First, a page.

Buddy released it with a smile, sniffed around in a series of circles and slumped against my side with a shakingly satisfying stretch, before settling into a dozing snore. I laid back on the sand as I stroked his matted fur and sniffed at the flower he’d picked me. We dozed through the afternoon. When dusk started to darken the sky we headed home, but not before I picked a wild bouquet of daisies and oleander. The pink and white petals bursting with the perfume of spring.

When I got home mom was still not feeling well. Dinner was up to me and my sister, and she had already gotten to work peeling potatoes and looking right at home in mother’s red and yellow floral apron. The screen door thumped closed behind me with a creak. “Good timing. Wash up and start snapping the beans.” She turned to me. “Whadda ya got there?”

“They’re for mom.”

She smiled, “She’ll love ‘em,” and turned back to her work. “Why don’t you put them in a vase and bring them up to her. I think she’s still sleeping.”

“Ok.” I went to the cabinet and picked out one of her favorite vases, filled it with water, and clumsily organized the bounty of bloom. I carefully carried them up the stairs and made it the whole way despite Buddy’s attempt to trip me up at every step. 

The room was dark, curtains pulled. The only sound was my mother’s quiet breathing.

Even Buddy tip toed as I crossed the room and set the arrangement on her nightstand. I froze as she stirred, not wanting to wake her. She breathed deep and turned. I gazed at her face. Even when she was sick, she was still as beautiful as an angel. She inhaled deeply and coughed again. Buddy and I slowly backed away and out of the room. She began to cough again as I pulled her bedroom door closed, staring at her through the crack before heading downstairs to help Jane. Turned out that I almost killed her that day.

Jane had run up to check on her before dinner and found her clutching her throat and struggling to breath. The doctor had told us that she would be fine. It had just been a case of severe allergies compounded by her already struggling respiratory system. I had cried and apologized through bleary eyes. She rocked me back and forth. “It’s not your fault, honey.'' She kissed me on the forehead and stroked my face, wiping away the tears. “And they’re the most beautiful flowers I’ve ever seen.”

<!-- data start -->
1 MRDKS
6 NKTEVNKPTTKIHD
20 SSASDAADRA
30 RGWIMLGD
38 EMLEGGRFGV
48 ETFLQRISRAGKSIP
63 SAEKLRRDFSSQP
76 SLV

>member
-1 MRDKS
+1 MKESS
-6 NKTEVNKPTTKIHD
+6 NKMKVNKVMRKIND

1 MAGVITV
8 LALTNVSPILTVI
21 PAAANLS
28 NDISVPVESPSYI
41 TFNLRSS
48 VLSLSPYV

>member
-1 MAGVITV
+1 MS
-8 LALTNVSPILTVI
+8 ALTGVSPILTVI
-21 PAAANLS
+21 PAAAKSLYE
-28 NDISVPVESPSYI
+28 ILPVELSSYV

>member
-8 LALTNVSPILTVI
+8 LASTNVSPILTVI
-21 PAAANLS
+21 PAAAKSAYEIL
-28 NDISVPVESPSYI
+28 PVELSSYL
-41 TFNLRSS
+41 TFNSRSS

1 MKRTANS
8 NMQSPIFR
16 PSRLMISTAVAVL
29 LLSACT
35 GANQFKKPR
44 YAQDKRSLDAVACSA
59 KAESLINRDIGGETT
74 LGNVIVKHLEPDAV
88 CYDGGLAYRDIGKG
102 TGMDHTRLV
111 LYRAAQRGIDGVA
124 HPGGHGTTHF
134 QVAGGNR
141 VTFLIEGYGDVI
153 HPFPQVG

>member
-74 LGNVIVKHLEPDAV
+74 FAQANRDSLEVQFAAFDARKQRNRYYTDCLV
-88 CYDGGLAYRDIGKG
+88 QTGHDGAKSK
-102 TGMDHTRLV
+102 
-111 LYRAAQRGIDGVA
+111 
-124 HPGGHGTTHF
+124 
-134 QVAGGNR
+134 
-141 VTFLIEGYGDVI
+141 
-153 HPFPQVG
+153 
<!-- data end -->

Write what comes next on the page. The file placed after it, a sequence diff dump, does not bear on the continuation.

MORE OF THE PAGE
As she lay in her hospital bed, tubes sticking out every-which-way, I thought she looked just as beautiful and angelic as ever before. I set the pot and bouquet on her nightstand and held her hand as I leaned over and kissed her forehead. I breathed her scent in deeply. Her smell was still there beneath the overbearing odors of medicine and antiseptic. I quietly dragged a chair to her bedside, careful not to wake her, despite knowing nothing would, and laid my head on her hand. A monitor beeped, reporting an elevation in her heart rate. I laid there, my head on her hand, as she began to cough, and smiled, tears pooling against the bridge of my nose, and running down my cheeks. “I love you, mom.”


March 30, 2023 22:02

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1 comment

Carole Wilbur
16:14 Apr 07, 2023

Truly a powerfully beautiful story. I loved your use of the flashback to explain why you chose the oleander and daisies to take to the hospital. Beautiful imagery surrounding you and Buddy. “And they’re the most beautiful flowers I’ve ever seen.” The ending: I quietly dragged a chair to her bedside, careful not to wake her, despite knowing nothing would, and laid there, my head on her hand, as she began to cough, and smiled, tears pooling against the bridge of my nose, and running down my cheeks. “I love you, mom.” So evocative of the earli...